“Optimism is a force multiplier.” So said General Colin Powell long before he was involved in politics. It was the mantra he used to lead those under his command. From The Little Engine That Could to the 1980 US Olympic hockey team, optimism bores through an obstacle like a candle burns through the darkness.

The converse of that statement is equally true. Pessimism is a force diminisher. The real problem with pessimism is that it is virally contagious. It spreads like a pandemic without antidote. Its’ effects are deleterious. Pessimism convinces us that darkness is okay because our eyes will adjust over time especially if the daylight is first overcome by dusk.

It reminds me of the instructions of how to boil a frog: start with cool water and turn up the heat until the deed is done. No intelligent frog would long stay in boiling water but lull them into a false sense of security and they will stew in their own juices and thank you for the effort.

A recently released Rasmussen poll said that only 37 percent of Americans think that the best days for America lie ahead. Some 45 percent think that our best days are indeed behind us. I don’t know when those numbers were reversed. As far back as 2006 with America deeply involved in a bloody war in Iraq and a holding action in Afghanistan and with political partisanship at full throttle, the numbers were fairly similar. Pessimism abounds.

Winning streaks are hard to maintain. They are noble and enduring. Losing streaks take little effort at all to maintain. They are ignoble and best forgotten except in trivia contests. Longest batting streak in baseball? Fifty six games by Lou Gehrig. Longest losing streak for a pitcher? Twenty seven games by Anthony Young. They made movies about Hall-of-Famer Lou Gehrig. What about Anthony Young? He coaches youth baseball.

Is this to be the way of America? Are we destined to become the youth coach of the burgeoning democracies of the world? Or are we metaphorically poised to begin our fifty seven game hitting streak? I think it is a mental choice. As the great philosopher Yogi Berra once said, “Baseball is 90 percent mental. The other half is physical.”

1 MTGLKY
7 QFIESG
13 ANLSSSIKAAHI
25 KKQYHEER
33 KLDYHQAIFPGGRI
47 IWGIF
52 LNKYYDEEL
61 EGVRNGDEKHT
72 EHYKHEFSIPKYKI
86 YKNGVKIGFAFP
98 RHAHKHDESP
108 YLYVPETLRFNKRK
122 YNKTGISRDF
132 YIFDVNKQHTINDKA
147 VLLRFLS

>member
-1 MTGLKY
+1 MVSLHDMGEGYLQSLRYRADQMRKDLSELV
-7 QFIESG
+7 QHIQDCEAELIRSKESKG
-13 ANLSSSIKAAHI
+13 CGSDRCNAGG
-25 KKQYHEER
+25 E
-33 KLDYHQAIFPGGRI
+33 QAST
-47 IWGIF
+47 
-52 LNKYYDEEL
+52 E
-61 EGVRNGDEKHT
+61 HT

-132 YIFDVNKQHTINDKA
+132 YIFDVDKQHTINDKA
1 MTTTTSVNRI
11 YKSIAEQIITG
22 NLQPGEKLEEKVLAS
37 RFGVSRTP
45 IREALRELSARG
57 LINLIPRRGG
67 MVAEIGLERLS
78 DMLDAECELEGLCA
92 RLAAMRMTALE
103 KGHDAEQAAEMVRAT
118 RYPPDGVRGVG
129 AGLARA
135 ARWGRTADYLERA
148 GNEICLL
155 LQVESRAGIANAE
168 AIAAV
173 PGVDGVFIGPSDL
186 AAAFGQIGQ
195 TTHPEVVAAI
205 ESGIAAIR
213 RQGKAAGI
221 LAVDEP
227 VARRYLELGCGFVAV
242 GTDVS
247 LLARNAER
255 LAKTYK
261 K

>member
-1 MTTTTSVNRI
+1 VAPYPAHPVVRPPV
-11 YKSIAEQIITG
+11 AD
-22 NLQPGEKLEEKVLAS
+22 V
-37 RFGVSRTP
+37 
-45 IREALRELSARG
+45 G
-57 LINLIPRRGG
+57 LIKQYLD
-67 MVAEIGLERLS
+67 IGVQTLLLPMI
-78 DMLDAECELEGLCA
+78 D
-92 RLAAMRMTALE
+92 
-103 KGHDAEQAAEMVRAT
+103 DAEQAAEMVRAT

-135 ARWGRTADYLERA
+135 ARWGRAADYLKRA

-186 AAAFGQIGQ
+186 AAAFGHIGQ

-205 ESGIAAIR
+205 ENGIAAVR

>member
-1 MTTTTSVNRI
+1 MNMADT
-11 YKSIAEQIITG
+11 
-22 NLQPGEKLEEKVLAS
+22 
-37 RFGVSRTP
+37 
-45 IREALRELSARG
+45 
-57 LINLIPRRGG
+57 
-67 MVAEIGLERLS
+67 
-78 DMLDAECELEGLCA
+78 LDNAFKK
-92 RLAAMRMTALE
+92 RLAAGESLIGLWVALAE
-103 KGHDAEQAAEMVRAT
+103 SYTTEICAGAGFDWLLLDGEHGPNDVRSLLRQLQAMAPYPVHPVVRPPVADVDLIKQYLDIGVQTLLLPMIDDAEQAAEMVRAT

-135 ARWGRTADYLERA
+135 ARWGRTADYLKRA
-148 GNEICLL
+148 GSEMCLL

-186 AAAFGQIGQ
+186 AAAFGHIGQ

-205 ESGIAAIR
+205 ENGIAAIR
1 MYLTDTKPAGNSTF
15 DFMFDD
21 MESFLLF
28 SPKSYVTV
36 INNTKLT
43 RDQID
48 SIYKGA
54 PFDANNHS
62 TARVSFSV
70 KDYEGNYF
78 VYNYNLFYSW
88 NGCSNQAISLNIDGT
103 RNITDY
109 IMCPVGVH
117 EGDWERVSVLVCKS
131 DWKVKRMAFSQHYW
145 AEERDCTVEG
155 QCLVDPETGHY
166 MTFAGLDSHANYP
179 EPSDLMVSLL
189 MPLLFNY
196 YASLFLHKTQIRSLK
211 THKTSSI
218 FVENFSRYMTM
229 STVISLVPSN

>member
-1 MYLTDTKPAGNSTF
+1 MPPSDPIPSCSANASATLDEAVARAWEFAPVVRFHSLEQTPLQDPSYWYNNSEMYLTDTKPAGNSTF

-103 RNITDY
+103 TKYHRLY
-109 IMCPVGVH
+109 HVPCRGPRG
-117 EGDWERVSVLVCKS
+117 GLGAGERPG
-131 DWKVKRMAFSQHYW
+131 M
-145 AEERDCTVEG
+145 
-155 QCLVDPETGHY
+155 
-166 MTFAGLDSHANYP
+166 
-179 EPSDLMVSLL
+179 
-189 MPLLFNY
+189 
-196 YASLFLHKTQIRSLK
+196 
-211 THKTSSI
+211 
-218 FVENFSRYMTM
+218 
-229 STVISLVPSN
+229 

The world is an unstable and unpredictable place. It demands a steady hand on the tiller and America is the only country that can provide the leadership that the stability of the world demands. We must be willing to offer that leadership. Allowing warlords and Lesser Developed Countries to dictate the terms of their participation in the family of nations to the largest single force for good in the history of this planet is ludicrous. The outcome will be as certain as it was in Lord of the Flies.

The world needs adult supervision and that supervision must come from the United States. That leaves us with a very real problem. Who among us in this great country is up to the task of leadership? And I mean bold leadership.

The world is full of follower countries waiting for the resurgence of a renewed and focused United States. And Americans are waiting for the same leadership in our own country. We’ve heard the platitudes and we reject them not so much out of incredulity as out of desperation. The words are threadbare and shopworn.

The United States has the largest and most resilient economy in the world but who is filling the pipeline of talent to take over the seats of the aging demographic that is poised to retire? Who seriously thinks that US businesses can successfully repatriate their manufacturing if the workforce is barren of the skills necessary to complete? Our next President must do, not talk.

The United States has the largest and most competent military force in the world but does anyone think we can continue to put our forces in harm’s way to support illegitimate and unjust countries with values incompatible with our own world view? Who thinks we can continue to rotate our best and most precious human assets into combat stalemates without sacrificing the core of our collective soul? Our next President must do, not talk.

The United States has provided a safety net to the neediest among us but how long can this net endure if it becomes a hammock for those who put personal gain at odds against the collective good? Who among us thinks we can pass along the decisions we are too cowardly to make to our children and grandchildren? Our next President must do, not talk.

Certainly our President has not had enough time to bring about change that this nation so desperately needs. That is because he is lost in the wilderness and a worn footpath looks like a superhighway. He is presiding over a losing streak of epic proportions because he has no vision of what American can be and must become.

This is not the fault of the previous administration. It is the fault of President Barack Obama. This President has talked, not done. We are ready for the leader who will light the candle in the darkness.

Yogi said it was 90 percent mental and 50 percent physical. It is hard to argue with that.

Press on.